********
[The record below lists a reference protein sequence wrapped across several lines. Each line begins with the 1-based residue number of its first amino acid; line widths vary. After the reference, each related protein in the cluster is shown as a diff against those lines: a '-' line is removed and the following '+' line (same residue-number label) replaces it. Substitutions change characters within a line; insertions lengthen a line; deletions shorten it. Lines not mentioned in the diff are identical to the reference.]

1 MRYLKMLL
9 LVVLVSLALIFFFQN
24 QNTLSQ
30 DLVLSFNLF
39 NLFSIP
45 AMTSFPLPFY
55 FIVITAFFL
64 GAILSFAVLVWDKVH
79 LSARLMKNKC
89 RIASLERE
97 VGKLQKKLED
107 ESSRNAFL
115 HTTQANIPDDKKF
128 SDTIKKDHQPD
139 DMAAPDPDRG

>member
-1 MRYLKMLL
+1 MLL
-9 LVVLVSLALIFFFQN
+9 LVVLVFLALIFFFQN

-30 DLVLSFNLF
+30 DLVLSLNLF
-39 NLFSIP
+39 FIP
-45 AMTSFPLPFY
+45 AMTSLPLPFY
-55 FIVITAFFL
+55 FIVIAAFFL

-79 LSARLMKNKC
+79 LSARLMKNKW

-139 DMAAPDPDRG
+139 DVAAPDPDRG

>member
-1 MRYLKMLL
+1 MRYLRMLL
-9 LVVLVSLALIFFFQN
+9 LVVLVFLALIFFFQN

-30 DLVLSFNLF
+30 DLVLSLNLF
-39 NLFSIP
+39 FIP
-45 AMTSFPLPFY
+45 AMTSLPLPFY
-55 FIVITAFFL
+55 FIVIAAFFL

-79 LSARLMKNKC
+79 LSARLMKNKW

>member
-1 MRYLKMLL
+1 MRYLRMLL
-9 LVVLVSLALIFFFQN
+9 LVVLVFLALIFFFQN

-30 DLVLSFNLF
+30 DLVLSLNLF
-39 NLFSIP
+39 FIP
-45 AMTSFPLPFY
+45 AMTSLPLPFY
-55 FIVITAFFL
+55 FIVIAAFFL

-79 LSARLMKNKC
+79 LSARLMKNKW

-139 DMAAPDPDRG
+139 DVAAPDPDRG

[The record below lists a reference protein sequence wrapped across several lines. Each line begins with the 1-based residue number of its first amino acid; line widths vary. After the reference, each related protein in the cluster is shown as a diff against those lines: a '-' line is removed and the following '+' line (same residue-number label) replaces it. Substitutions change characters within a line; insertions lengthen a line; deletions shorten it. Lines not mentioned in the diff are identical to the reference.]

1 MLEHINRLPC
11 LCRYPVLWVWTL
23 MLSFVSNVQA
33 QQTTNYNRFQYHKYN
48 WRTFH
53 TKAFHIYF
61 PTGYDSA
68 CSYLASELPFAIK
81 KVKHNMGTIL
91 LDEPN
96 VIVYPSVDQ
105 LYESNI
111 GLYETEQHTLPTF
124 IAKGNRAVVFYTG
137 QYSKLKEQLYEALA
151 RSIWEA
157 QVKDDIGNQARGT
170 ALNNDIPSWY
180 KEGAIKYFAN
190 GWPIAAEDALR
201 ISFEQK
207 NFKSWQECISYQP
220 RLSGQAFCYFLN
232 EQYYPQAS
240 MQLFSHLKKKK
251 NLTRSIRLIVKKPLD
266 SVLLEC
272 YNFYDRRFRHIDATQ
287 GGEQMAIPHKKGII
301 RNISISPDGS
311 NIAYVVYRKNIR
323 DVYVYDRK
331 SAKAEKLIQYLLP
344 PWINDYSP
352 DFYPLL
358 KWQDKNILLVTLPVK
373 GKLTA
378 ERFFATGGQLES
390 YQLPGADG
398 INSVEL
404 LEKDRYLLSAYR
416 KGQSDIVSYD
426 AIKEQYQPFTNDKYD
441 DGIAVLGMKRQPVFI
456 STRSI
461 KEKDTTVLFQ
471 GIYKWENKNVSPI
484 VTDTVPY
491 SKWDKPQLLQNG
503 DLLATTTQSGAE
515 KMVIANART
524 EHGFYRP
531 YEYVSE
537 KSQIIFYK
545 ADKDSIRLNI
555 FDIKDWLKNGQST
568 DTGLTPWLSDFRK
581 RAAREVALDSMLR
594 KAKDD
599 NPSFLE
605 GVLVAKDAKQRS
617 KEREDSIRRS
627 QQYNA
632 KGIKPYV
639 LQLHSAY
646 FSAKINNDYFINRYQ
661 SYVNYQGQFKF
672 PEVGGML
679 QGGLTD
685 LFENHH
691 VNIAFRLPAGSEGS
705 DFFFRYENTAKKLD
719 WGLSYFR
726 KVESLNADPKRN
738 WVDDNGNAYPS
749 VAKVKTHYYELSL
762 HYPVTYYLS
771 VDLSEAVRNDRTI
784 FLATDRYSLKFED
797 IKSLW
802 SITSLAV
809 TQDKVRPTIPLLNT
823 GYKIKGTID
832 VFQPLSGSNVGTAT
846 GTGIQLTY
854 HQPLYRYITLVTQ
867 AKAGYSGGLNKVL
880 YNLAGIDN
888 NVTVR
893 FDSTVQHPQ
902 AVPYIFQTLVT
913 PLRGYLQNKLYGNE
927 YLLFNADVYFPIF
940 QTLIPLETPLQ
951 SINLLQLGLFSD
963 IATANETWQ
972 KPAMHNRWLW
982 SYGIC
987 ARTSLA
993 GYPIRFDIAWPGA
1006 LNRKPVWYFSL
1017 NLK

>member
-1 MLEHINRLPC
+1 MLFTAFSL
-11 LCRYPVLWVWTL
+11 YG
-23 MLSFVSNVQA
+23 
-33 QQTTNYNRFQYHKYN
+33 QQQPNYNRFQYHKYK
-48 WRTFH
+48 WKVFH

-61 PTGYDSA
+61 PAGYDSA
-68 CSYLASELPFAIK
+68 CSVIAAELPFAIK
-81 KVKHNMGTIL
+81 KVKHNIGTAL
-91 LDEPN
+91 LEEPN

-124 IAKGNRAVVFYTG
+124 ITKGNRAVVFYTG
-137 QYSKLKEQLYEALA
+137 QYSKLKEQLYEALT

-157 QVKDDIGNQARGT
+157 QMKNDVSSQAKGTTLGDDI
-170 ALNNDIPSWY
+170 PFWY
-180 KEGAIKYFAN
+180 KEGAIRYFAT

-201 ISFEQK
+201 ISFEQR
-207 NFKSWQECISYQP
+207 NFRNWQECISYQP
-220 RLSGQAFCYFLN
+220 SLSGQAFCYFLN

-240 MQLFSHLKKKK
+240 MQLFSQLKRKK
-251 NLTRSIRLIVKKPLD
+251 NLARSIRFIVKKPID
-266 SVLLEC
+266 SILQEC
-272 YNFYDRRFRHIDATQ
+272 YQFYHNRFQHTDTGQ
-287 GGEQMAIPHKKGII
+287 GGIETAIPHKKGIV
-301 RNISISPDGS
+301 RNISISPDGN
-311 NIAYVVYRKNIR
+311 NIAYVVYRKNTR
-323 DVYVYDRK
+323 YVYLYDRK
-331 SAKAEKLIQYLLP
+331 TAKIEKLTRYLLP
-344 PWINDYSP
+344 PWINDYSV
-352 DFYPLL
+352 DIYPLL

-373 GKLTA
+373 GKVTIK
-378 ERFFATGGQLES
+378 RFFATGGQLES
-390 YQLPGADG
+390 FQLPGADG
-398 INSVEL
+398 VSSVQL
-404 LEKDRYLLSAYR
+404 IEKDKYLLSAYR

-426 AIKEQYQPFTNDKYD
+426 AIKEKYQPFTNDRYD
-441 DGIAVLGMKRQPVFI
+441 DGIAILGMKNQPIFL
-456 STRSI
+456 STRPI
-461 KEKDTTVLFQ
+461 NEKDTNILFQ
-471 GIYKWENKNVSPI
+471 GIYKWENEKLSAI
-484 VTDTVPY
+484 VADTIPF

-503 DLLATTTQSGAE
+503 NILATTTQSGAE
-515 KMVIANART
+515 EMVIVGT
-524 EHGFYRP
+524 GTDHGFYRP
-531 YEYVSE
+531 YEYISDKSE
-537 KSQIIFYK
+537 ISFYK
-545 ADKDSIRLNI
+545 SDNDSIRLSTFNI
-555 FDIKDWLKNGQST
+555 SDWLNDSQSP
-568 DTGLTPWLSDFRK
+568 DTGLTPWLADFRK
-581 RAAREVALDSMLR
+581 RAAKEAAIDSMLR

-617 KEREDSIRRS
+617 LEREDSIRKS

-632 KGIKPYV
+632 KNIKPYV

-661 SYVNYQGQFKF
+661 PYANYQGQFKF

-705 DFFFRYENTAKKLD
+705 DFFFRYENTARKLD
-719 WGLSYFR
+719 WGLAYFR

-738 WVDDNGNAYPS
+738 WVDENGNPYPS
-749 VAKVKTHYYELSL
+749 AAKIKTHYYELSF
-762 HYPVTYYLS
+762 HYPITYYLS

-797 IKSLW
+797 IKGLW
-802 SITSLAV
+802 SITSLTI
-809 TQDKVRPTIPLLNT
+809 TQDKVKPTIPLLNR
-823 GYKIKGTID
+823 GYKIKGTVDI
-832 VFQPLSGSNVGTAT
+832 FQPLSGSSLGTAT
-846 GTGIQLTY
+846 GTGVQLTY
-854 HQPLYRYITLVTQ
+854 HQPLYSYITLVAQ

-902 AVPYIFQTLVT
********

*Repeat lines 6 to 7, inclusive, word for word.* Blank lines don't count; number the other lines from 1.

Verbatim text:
39 NLFSIP
45 AMTSFPLPFY